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Alex Toh

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Alex is a local principal in the Intellectual Property & Technology Practice Group in Baker McKenzie Wong & Leow with over 13 years of experience. Alex is a Certified Information Privacy Professional (CIPP/EU) by the International Association of Privacy Professionals (IAPP), a certified AI Ethics and Governance Professional by the Singapore Computer Society and a member of the Cybersecurity and Data Protection Committee of the Law Society of Singapore. He holds a master's in law, science and technology from Stanford University.

The Singapore Computer Emergency Response Team (SingCERT), set up by the Cyber Security Agency of Singapore to facilitate the detection, resolution and prevention of cybersecurity-related incidents on the internet, has issued a list of measures that organisations should adopt to ensure proper cyber hygiene controls are in place and operating correctly.
SingCERT’s advisory is issued on the basis of warnings of increased cyber threats globally arising from the recent cyberattacks on Ukraine and the developments in the invasion of Ukraine by Russia.

Singapore authorities are looking to address the recent spate of SMS-phishing scams targeting digital bank users through a variety of measures. The multi-stake holder approach involves government entities with responsibilities for the financial, telecommunications and home affairs sectors, as well as industry groups such as the Association of Banks in Singapore.

On 25 May 2021, the Singapore High Court provided long-awaited clarifications on the scope of private actions under the Personal Data Protection Act 2012 (PDPA). It was held that in order to succeed in a private action under the PDPA, the claimant must suffer loss or damage that falls within the common law heads of loss or damage (such as pecuniary loss, damage to property, and personal injury including psychiatric illness) directly as a result of contravention of certain PDPA provisions.

In brief The Monetary Authority of Singapore (MAS) has recently revised its Technology Risk Management Guidelines 2021 (“TRM Guidelines”)1 after feedback from a 2019 public consultation2 and engaging with cyber security experts. While there is some overlap between the TRM Guidelines and the previous 2013 edition of the TRM Guidelines (2013 edition),…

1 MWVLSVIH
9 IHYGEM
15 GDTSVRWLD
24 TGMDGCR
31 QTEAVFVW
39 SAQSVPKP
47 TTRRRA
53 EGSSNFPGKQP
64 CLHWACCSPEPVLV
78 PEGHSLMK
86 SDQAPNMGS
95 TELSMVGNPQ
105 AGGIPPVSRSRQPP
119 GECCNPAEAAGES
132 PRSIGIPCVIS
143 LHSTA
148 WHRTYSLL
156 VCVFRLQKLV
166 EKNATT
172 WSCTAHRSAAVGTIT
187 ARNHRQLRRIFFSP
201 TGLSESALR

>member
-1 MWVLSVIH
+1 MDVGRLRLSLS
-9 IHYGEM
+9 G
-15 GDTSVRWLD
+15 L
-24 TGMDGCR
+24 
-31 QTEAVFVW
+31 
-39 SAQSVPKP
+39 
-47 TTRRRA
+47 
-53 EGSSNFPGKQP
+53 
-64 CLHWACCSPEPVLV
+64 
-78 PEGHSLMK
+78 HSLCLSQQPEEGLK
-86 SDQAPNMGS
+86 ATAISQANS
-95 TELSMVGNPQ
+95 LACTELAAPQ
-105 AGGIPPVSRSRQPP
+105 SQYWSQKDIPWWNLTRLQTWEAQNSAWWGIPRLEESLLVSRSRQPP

On 20 November 2020, the Personal Data Protection Commission (PDPC) issued the draft Advisory Guidelines on Key Provisions of the Personal Data Protection (Amendment) Bill (“Guidelines”). 

We had summarized in our previous client alerts the changes proposed during the public consultation (“Consultation Paper”) on the Personal Data Protection (Amendment) Bill (“Bill”), as well as the salient differences between the Consultation Paper and the Bill that was introduced and read in the Singapore Parliament on 5 October 2020. The Bill has since been passed by Parliament on 2 November 2020 (“Act”). 

For this client alert, we will focus on a few pertinent points that have been highlighted in the Guidelines.

On 5 October 2020, the Personal Data Protection (Amendment) Bill (“Bill”) was introduced and read for the first time in the Singapore Parliament. The Bill proposes material changes to the Personal Data Protection Act 2012 (No. 26 of 2012) (PDPA).  

We had previously summarised in our earlier client alert the changes proposed during the public consultation on the Bill (“Consultation Paper”). There have been material changes between the Consultation Paper and the Bill presented in Parliament. For the purposes of this client alert, we have highlighted, in the paragraphs below, a few salient differences.

Singapore’s Personal Data Protection Commission (PDPC) and the Ministry of Communications and Information (MCI) are conducting a public consultation on significant proposed amendments to the Personal Data Protection Act (PDPA) and the Spam Control Act (SCA), after taking into consideration the feedback received in 3 previous public consultations.

On 22 May 2019, the Personal Data Protection Commission (“PDPC”) launched a guide titled “Guide to Managing Data Breaches 2.0” (the “Guide”) that refreshes an earlier guide on the topic that was published in 2015. The refreshed Guide retains some of the best practices for managing data breaches in the earlier guide and…